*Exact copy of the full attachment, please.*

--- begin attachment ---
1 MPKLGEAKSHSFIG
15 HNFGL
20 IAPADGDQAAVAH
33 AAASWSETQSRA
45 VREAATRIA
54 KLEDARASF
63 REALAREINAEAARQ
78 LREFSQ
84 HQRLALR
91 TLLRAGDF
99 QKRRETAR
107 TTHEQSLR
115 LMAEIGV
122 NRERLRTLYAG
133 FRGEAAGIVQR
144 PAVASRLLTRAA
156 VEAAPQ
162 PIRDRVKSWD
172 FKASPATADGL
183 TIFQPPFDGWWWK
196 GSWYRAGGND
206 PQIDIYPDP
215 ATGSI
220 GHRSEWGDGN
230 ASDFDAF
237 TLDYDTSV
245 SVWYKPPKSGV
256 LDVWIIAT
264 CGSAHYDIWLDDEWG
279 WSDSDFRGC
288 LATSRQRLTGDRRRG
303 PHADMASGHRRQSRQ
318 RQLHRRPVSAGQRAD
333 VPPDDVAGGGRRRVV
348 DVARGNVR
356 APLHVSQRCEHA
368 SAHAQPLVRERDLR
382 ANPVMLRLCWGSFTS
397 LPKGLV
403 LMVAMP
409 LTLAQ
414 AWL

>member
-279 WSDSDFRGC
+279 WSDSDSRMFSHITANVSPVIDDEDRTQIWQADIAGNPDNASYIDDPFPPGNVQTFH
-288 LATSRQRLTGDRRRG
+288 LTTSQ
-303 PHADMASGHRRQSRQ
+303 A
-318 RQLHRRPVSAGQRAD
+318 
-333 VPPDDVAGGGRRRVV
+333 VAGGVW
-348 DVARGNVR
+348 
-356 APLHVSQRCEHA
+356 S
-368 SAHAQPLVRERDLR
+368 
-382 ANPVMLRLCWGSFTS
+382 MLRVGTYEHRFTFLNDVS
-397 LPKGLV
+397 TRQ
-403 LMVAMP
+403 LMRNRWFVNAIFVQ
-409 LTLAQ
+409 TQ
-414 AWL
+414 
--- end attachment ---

1 MPKLGEAKSHSFIG
15 HNFGL
20 IAPADGDQAAVAH
33 AAASWSETQSRA
45 VREAATRIA
54 KLEDARASF
63 REALAREINAEAARQ
78 LREFSQ
84 HQRLALR
91 TLLRAGDF
99 QKRRETAR
107 TTHEQSLR
115 LMAEIGV
122 NRERLRTLYAG
133 FRGEAAGIVQR
144 PAVASRLLTRAA
156 VEAAPQ
162 PIRDRVKSWD
172 FKASPATADGL
183 TIFQPPFDGWWWK
196 GSWYRAGGND
206 PQIDIYPDP
215 ATGSI
220 GHRSEWGDGN
230 ASDFDAF
237 TLDYDTSV
245 SVWYKPPKSGV
256 LDVWIIAT
264 CGSAHYDIWLDDEWG
279 WSDSDFRGC
288 LATSRQRLTGDRRRG
303 PHADMASGHRRQSRQ
318 RQLHRRPVSAGQRAD
333 VPPDDVAGGGRRRVV
348 DVARGNVR
356 APLHVSQRCEHA
368 SAHAQPLVRERDLR
382 ANPVMLRLCWGSFTS
397 LPKGLV
403 LMVAMP
409 LTLAQ
414 AWL

>member
-279 WSDSDFRGC
+279 WSDSDSRMFSHITANVSPVIDDEDRTQIWQADIAGNPDNASYIDDPFPPGNVQTFH
-288 LATSRQRLTGDRRRG
+288 LTTSQ
-303 PHADMASGHRRQSRQ
+303 A
-318 RQLHRRPVSAGQRAD
+318 
-333 VPPDDVAGGGRRRVV
+333 VAGGVW
-348 DVARGNVR
+348 
-356 APLHVSQRCEHA
+356 S
-368 SAHAQPLVRERDLR
+368 
-382 ANPVMLRLCWGSFTS
+382 MLRVGTYEHRFTFLNDVS
-397 LPKGLV
+397 TRQ
-403 LMVAMP
+403 LMRNRWFVNAIFVQ
-409 LTLAQ
+409 TQ
-414 AWL
+414 